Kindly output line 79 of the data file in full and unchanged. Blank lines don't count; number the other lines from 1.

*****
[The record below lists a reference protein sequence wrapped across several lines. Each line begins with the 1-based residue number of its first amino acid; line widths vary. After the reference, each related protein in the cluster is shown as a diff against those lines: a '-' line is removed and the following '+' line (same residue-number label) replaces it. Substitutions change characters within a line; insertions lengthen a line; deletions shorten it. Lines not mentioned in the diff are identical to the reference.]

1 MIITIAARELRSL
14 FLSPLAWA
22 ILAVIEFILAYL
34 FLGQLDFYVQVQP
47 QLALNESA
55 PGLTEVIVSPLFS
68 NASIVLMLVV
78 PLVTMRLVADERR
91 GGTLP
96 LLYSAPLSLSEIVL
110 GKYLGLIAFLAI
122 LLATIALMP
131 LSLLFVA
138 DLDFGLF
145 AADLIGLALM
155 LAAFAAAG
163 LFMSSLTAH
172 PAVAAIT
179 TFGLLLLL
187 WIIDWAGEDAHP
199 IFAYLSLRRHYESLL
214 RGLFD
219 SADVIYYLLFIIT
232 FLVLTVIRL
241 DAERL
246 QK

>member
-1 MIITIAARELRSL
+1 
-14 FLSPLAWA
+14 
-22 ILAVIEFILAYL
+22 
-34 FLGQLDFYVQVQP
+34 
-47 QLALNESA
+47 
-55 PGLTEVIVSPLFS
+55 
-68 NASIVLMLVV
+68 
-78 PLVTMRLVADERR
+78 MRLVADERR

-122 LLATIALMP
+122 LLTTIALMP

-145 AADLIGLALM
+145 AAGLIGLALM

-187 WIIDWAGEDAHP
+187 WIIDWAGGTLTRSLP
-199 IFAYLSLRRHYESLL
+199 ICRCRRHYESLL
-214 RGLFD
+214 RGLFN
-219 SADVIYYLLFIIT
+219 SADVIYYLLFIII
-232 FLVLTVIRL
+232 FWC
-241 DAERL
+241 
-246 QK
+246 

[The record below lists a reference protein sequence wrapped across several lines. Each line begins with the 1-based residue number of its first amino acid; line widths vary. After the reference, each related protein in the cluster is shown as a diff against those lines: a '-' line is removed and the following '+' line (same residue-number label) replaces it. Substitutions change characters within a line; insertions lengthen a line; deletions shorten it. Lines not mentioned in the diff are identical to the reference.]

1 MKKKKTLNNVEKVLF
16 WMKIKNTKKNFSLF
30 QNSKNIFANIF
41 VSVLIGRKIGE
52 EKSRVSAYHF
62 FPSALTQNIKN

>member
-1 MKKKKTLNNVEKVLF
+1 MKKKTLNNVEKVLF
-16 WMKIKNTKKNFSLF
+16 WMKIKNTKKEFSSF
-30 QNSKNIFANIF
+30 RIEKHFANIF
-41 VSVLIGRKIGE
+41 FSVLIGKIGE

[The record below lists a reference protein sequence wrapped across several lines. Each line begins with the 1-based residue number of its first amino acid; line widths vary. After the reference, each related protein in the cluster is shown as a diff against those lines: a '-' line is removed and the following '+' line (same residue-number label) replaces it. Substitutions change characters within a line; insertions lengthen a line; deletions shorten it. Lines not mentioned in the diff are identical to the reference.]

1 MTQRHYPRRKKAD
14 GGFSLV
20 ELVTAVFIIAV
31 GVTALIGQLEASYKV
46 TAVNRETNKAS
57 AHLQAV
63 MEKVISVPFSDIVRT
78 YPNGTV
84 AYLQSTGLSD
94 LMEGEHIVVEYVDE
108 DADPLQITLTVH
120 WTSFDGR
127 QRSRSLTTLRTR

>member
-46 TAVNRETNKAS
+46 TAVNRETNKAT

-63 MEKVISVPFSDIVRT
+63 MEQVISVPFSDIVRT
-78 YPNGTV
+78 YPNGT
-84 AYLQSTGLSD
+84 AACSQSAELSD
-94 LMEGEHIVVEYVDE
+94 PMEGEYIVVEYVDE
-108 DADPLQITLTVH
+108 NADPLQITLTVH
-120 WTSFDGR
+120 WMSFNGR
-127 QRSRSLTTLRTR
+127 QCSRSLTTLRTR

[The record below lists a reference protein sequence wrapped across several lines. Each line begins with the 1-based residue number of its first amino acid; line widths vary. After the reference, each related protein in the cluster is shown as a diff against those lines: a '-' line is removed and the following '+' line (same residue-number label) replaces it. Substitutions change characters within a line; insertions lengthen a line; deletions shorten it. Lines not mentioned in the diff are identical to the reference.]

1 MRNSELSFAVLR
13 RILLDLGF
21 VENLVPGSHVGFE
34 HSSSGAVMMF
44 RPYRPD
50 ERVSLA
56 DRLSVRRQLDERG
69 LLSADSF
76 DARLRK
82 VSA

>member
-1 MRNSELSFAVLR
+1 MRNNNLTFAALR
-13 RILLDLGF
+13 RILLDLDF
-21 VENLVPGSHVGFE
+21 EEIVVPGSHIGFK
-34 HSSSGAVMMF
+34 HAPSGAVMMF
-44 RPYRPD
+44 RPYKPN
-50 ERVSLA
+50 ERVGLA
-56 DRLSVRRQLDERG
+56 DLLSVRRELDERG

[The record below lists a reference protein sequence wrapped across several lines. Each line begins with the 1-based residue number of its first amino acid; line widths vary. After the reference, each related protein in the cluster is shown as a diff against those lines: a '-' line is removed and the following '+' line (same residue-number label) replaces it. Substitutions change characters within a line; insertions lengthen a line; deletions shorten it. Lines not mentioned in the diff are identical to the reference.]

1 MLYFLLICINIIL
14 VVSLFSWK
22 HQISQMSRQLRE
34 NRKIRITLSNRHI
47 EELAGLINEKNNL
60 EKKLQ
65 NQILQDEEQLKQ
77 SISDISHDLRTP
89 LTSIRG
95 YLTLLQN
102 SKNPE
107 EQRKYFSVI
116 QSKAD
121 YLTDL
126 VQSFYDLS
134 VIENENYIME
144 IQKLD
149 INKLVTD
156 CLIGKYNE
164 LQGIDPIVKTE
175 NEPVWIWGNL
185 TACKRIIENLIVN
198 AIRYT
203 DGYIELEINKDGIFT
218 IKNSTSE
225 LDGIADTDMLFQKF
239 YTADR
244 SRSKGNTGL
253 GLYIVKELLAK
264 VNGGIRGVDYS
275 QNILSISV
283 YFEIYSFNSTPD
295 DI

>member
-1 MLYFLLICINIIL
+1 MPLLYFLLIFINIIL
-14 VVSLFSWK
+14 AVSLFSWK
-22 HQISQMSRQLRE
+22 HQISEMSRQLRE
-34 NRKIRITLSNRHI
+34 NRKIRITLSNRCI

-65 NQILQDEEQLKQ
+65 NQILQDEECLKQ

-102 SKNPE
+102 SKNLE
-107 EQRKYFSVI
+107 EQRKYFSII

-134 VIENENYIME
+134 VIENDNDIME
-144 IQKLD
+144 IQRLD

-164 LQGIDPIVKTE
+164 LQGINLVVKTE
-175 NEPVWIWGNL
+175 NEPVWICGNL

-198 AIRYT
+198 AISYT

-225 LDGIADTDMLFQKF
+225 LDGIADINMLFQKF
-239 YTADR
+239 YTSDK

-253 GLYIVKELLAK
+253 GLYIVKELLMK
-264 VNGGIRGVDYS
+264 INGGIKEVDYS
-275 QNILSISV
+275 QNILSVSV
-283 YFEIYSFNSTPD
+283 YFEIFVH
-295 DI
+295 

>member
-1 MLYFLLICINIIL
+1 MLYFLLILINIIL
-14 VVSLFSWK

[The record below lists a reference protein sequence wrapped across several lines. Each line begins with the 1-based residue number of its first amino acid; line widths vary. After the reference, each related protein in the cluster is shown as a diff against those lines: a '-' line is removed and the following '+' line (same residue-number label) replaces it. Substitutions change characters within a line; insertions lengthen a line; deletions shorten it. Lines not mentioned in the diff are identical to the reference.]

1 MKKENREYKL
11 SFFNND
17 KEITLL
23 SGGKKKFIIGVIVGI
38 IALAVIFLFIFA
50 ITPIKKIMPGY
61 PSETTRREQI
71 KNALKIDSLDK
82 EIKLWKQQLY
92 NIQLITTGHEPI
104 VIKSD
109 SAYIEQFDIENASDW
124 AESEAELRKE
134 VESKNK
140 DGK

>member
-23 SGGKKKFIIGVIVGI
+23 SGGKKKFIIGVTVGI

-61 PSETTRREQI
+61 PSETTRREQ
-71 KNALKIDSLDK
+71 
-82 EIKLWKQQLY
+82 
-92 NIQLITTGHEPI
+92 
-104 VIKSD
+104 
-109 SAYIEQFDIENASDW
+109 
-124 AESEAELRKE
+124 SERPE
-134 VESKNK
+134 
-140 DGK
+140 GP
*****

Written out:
[The record below lists a reference protein sequence wrapped across several lines. Each line begins with the 1-based residue number of its first amino acid; line widths vary. After the reference, each related protein in the cluster is shown as a diff against those lines: a '-' line is removed and the following '+' line (same residue-number label) replaces it. Substitutions change characters within a line; insertions lengthen a line; deletions shorten it. Lines not mentioned in the diff are identical to the reference.]